RECENT CRIMINAL TRIALS, prosecuted by the U.S. Attorney for Massachusetts, have subpoenaed detailed records from CME providers and their medical education and communication companies (MECCs), and required testimony from executives from these companies. The questions asked were related to the new Office of Inspector General rules and probed issues such as the clinical appropriateness of decisions in CME activities, control over content, influence by the supporter, and other matters directly related to the process of documenting strict compliance with the Accreditation Council for CME, FDA, Pharmaceutical Research and Manufacturers of America, and OIG guidelines and rules.
If your organization could be defined as an “agent” (a company that does marketing or promotion for the commercial supporter) and you collaborated in strategies and actions that inappropriately biased CME, then you could face criminal sanctions. If you partner with MECCs, the processes described below are behaviors that fit the new regulatory environment in which we live. If you are a MECC, use these guidelines to assess your capabilities to partner with accredited providers in developing CME.
Not All Firewalls Are the Same
Ensure that your MECC partner has a non-permeable firewall in place, separating educational from promotional activities. This means that the organization has
intentionally created an education division/department,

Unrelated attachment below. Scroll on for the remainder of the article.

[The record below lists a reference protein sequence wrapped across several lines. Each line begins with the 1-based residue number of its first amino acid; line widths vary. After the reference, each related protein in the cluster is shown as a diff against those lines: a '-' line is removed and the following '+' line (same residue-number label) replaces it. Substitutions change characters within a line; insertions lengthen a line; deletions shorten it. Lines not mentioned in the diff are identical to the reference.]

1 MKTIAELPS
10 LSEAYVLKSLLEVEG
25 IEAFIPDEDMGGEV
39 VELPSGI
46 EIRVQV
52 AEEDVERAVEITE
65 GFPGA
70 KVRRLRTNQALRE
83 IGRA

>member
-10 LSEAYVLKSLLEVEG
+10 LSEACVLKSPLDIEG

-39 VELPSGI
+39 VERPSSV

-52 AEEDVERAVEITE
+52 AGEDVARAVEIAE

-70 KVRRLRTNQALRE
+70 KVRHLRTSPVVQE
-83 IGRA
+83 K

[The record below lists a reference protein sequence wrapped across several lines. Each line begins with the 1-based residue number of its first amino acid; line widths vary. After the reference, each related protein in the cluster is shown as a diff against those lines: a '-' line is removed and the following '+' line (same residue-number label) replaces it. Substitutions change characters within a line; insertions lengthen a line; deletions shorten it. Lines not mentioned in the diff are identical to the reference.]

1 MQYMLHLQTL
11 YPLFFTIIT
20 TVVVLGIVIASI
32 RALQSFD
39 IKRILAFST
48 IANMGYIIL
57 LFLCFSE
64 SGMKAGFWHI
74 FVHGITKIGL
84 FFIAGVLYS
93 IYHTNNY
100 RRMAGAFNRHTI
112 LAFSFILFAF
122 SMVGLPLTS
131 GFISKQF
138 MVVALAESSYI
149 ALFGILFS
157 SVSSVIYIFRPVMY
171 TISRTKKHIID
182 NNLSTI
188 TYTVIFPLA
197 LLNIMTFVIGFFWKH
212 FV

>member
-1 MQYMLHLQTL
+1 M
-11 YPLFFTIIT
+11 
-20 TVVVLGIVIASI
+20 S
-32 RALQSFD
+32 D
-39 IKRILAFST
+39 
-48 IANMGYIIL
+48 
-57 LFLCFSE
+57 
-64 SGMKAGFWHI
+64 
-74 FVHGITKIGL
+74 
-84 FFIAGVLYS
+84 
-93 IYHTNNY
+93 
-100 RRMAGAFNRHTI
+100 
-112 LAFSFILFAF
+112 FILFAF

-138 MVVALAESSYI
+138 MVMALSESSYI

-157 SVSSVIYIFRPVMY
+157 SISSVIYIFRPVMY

separate personnel who staff the division who don't float back-and-forth between education and promotion functions,
an educational mission that is compatible with your CE mission, and
policies that show an understanding ofEssential Areas and policies, and the AMA/PRA provider requirements.
Synthesizers — Not Sales Execs
Whether or not proposed ACCME changes to the Standards for Commercial Support regarding “manager and planner disclosure” go into place, those new terms have made their way into the CME planning process. While the course chair has a significant role in the final activity agenda, it is the MECC staff that performs the preliminary synthesis of needs, develops them into objectives, and shapes the actual agenda.
Make sure these “synthesizers” are not the same people who serve as account executives for sales of promotional services to the commercial supporter, and who therefore may have significant incentives to shape the agenda in a way that biases course content toward the supporter's product. Synthesizers should be independent of promotional activities offered by the company. Preferably, they should work only on education and have knowledge of the science underlying the activity.
Validation of CME Content
To further protect your CME program from a charge of bias, conduct a routine validation of the clinical content process. A good validation process involves the establishment of a panel of physicians with expertise in each of your content areas, who can review planned clinical content to ensure it is balanced and unbiased, scientifically accurate, evidence-based, and uses research data that is objective and conducted under appropriate rules acceptable to the U.S. scientific community. Make sure you develop a documentation format that demonstrates your content validation review process, allows for recommendations to correct areas of concern, and provides an expert's signature. Provide this documentation to commercial supporters to assure them that your CME program is committed to the highest standards.
For more tips, check out the online version of Consult at mm.meetingsnet.com.
Steve Passin is president of the CME consulting firm, Steve Passin & Associates in Newtown, Pa. An expert in public policy as well as education, Passin has served as deputy health secretary for California. Contact him at Passin@PassinAssociates.com.
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